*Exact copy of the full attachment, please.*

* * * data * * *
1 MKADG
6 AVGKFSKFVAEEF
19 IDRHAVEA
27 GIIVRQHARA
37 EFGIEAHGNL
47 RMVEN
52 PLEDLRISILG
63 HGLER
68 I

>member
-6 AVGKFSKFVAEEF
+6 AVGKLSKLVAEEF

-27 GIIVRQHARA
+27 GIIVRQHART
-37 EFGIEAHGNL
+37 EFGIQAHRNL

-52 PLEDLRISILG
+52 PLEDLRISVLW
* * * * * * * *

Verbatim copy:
1 MKADG
6 AVGKFSKFVAEEF
19 IDRHAVEA
27 GIIVRQHARA
37 EFGIEAHGNL
47 RMVEN
52 PLEDLRISILG
63 HGLER
68 I

>member
-6 AVGKFSKFVAEEF
+6 AVGKLSKLVAEEF

-27 GIIVRQHARA
+27 GIIVRQHART
-37 EFGIEAHGNL
+37 EFGIQAHRNL

-52 PLEDLRISILG
+52 PLEDLRISVLW